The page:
Despite a heat advisory that lasted through most of the afternoon, protesters continued to march through the streets in downtown St. Petersburg.
A smaller crowd of about 30 walked down Central Avenue with signs and continued to chant at 2 p.m. More met outside City Hall around 7 p.m. for a second round.
There were nearly 70 people, who stopped to kneel in intersections along 16th Street S and listen to St. Pete Peace Protest leaders talk about the importance of voting and why they continue to march, even as the intensity has begun to die down weeks after George Floyd’s death in Minneapolis. One protester reminded the white allies among the group that “showing up was the bare minimum.”
William Breeze, one of event organizers, spoke about Sojourner Truth — the first Black woman to successfully sue a white man in the 1800s. He also mentioned Ruby Bridges — the first Black child to desegregate schools in 1960 at the age of six.
Employees from local businesses showed their support for the march on 16th Street by raising their fists and some even lit fireworks. The manager of a Salem’s Gyros and Subs came out and offered every protester a free drink.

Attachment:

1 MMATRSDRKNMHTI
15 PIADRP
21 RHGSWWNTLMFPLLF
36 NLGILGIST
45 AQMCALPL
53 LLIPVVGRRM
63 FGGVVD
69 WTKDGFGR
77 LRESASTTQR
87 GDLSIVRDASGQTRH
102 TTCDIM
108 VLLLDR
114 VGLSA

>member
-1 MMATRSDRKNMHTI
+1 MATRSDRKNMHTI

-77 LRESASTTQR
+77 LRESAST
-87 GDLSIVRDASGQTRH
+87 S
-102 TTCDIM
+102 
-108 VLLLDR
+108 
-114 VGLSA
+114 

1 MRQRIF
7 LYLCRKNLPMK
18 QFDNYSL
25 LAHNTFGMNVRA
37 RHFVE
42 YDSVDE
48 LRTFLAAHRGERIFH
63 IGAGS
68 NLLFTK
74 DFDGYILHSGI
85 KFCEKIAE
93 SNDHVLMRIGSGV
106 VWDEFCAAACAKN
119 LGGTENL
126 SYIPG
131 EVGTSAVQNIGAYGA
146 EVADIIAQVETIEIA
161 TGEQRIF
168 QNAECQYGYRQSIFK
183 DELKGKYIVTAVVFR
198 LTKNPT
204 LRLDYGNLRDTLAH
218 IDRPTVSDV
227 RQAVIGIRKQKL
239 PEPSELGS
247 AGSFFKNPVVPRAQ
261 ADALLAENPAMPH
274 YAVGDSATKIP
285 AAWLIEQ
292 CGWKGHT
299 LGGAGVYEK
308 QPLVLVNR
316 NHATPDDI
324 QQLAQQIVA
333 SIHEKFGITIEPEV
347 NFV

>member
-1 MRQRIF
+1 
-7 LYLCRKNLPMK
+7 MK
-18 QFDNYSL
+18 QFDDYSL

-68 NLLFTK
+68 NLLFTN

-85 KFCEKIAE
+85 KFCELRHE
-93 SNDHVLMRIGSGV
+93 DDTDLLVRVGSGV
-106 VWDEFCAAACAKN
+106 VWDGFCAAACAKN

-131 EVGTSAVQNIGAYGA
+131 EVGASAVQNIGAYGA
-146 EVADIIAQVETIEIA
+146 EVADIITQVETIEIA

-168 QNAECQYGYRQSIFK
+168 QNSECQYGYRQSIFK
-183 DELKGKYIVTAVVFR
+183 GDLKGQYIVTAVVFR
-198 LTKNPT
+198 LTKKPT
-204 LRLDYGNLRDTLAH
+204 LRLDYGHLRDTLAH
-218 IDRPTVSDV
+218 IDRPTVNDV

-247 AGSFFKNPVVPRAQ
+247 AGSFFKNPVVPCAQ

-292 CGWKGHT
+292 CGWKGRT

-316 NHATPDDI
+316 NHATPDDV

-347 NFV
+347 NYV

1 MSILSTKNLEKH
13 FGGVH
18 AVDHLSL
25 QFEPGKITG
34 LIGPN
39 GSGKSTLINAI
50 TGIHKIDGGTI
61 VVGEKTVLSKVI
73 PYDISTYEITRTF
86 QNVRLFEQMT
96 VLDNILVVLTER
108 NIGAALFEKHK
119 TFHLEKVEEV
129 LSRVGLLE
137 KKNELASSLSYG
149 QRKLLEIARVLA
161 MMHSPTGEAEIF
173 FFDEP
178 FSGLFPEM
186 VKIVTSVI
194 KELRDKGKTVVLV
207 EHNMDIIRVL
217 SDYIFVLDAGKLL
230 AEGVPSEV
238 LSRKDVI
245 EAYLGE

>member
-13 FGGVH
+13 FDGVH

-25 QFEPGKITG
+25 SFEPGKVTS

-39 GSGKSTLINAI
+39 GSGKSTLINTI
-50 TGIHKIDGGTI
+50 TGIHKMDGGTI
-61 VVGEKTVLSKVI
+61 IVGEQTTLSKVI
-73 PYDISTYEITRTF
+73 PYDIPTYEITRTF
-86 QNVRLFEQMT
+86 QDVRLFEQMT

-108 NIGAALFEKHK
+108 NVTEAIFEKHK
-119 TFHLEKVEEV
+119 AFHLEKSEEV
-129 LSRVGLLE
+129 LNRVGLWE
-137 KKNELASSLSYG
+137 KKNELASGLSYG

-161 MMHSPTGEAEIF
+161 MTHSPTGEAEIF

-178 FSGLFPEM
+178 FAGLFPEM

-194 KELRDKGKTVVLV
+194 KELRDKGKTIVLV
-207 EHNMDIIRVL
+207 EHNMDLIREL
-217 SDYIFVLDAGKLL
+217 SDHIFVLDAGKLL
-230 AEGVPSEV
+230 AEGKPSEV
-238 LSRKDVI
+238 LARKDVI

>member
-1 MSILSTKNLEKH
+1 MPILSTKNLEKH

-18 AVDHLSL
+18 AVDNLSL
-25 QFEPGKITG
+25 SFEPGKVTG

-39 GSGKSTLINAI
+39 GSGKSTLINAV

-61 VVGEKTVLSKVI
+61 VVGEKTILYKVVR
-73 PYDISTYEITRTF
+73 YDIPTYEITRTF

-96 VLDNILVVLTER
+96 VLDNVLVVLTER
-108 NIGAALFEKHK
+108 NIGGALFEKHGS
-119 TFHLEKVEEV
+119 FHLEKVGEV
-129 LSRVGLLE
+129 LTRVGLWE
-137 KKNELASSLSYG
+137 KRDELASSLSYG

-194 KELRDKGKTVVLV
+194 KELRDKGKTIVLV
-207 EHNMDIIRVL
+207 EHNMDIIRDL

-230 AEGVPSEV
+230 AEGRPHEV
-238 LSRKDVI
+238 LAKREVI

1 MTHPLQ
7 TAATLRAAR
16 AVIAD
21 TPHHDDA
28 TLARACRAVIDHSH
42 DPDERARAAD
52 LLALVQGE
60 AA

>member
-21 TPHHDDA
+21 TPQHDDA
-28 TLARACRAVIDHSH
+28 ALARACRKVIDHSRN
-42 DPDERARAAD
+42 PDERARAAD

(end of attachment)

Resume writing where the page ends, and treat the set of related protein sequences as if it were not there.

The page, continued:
Protesters stood in silence for 15 seconds to honor the memory of TyRon Lewis, a man who was stopped and killed by police officers in St. Petersburg in 1996.
Several cars trailed the march, blaring their horns in support as the group marched on into the night.
In Tampa, attorneys from across Hillsborough County gathered outside the downtown courthouse to express their support of the Black Lives Matter. Nearly 200 people marched the half mile loop through downtown, which remained peaceful and calm. The protest ended by 6 p.m.
There was no police presence at marches on both sides of the bay on Wednesday.
In St. Petersburg, protest leaders are committed to holding two protests a day - generally at 2 p.m. and 7 p.m. - for at least a year, they said.
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Coverage of local and national protests from the Tampa Bay Times
WHAT PROTESTERS WANT: Protesters explain what changes would make them feel like the movement is successful.
WHAT ARE NON-LETHAL AND LESS-LETHAL WEAPONS? A guide to what’s used in local and national protests.
WHAT ARE ARRESTED PROTESTERS CHARGED WITH? About half the charges filed have included unlawful assembly.
CAN YOU BE FIRED FOR PROTESTING? In Florida, you can. Learn more.
HEADING TO A PROTEST? How to protect eyes from teargas, pepper spray and rubber bullets.